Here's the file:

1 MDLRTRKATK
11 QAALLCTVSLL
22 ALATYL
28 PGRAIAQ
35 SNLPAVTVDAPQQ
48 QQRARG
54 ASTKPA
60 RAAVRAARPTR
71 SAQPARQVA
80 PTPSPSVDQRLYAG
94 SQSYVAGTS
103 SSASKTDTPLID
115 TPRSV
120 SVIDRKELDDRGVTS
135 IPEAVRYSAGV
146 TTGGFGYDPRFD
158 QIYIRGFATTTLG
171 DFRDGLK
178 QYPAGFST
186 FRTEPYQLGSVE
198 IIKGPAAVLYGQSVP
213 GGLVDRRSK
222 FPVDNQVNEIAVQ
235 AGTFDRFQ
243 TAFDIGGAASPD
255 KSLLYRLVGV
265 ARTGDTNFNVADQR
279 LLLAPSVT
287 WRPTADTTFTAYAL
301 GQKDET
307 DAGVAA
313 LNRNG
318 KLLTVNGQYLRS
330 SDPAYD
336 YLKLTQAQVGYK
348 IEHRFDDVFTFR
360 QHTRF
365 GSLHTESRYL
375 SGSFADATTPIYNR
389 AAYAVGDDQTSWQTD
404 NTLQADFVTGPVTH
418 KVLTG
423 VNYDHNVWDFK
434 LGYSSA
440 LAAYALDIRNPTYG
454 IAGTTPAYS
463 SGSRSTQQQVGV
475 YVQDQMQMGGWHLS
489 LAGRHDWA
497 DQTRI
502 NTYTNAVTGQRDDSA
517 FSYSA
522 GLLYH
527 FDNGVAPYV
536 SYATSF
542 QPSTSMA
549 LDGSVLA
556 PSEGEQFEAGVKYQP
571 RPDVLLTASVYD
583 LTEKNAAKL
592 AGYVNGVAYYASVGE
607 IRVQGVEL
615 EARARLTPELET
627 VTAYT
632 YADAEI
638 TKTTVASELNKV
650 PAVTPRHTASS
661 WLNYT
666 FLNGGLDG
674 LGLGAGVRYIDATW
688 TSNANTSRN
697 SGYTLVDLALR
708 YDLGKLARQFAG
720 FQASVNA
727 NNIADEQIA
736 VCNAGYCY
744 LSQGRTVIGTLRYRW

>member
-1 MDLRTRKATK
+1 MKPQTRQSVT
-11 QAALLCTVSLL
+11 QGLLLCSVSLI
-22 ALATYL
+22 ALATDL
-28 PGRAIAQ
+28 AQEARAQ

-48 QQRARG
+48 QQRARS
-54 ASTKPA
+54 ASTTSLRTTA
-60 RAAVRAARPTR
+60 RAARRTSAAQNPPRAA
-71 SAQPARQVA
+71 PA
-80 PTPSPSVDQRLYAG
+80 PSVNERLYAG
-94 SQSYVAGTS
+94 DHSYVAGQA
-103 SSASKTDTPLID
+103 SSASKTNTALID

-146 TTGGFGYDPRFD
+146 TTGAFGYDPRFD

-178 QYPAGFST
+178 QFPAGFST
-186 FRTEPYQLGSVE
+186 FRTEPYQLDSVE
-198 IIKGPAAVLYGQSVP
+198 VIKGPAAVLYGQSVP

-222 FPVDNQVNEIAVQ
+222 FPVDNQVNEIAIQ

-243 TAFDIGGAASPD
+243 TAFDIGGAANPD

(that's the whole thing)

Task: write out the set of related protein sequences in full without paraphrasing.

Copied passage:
1 MDLRTRKATK
11 QAALLCTVSLL
22 ALATYL
28 PGRAIAQ
35 SNLPAVTVDAPQQ
48 QQRARG
54 ASTKPA
60 RAAVRAARPTR
71 SAQPARQVA
80 PTPSPSVDQRLYAG
94 SQSYVAGTS
103 SSASKTDTPLID
115 TPRSV
120 SVIDRKELDDRGVTS
135 IPEAVRYSAGV
146 TTGGFGYDPRFD
158 QIYIRGFATTTLG
171 DFRDGLK
178 QYPAGFST
186 FRTEPYQLGSVE
198 IIKGPAAVLYGQSVP
213 GGLVDRRSK
222 FPVDNQVNEIAVQ
235 AGTFDRFQ
243 TAFDIGGAASPD
255 KSLLYRLVGV
265 ARTGDTNFNVADQR
279 LLLAPSVT
287 WRPTADTTFTAYAL
301 GQKDET
307 DAGVAA
313 LNRNG
318 KLLTVNGQYLRS
330 SDPAYD
336 YLKLTQAQVGYK
348 IEHRFDDVFTFR
360 QHTRF
365 GSLHTESRYL
375 SGSFADATTPIYNR
389 AAYAVGDDQTSWQTD
404 NTLQADFVTGPVTH
418 KVLTG
423 VNYDHNVWDFK
434 LGYSSA
440 LAAYALDIRNPTYG
454 IAGTTPAYS
463 SGSRSTQQQVGV
475 YVQDQMQMGGWHLS
489 LAGRHDWA
497 DQTRI
502 NTYTNAVTGQRDDSA
517 FSYSA
522 GLLYH
527 FDNGVAPYV
536 SYATSF
542 QPSTSMA
549 LDGSVLA
556 PSEGEQFEAGVKYQP
571 RPDVLLTASVYD
583 LTEKNAAKL
592 AGYVNGVAYYASVGE
607 IRVQGVEL
615 EARARLTPELET
627 VTAYT
632 YADAEI
638 TKTTVASELNKV
650 PAVTPRHTASS
661 WLNYT
666 FLNGGLDG
674 LGLGAGVRYIDATW
688 TSNANTSRN
697 SGYTLVDLALR
708 YDLGKLARQFAG
720 FQASVNA
727 NNIADEQIA
736 VCNAGYCY
744 LSQGRTVIGTLRYRW

>member
-1 MDLRTRKATK
+1 MKPQTRQSVT
-11 QAALLCTVSLL
+11 QGLLLCSVSLI
-22 ALATYL
+22 ALATDL
-28 PGRAIAQ
+28 AQEARAQ

-48 QQRARG
+48 QQRARS
-54 ASTKPA
+54 ASTTSLRTTA
-60 RAAVRAARPTR
+60 RAARRTSAAQNPPRAA
-71 SAQPARQVA
+71 PA
-80 PTPSPSVDQRLYAG
+80 PSVNERLYAG
-94 SQSYVAGTS
+94 DHSYVAGQA
-103 SSASKTDTPLID
+103 SSASKTNTALID

-146 TTGGFGYDPRFD
+146 TTGAFGYDPRFD

-178 QYPAGFST
+178 QFPAGFST
-186 FRTEPYQLGSVE
+186 FRTEPYQLDSVE
-198 IIKGPAAVLYGQSVP
+198 VIKGPAAVLYGQSVP

-222 FPVDNQVNEIAVQ
+222 FPVDNQVNEIAIQ

-243 TAFDIGGAASPD
+243 TAFDIGGAANPD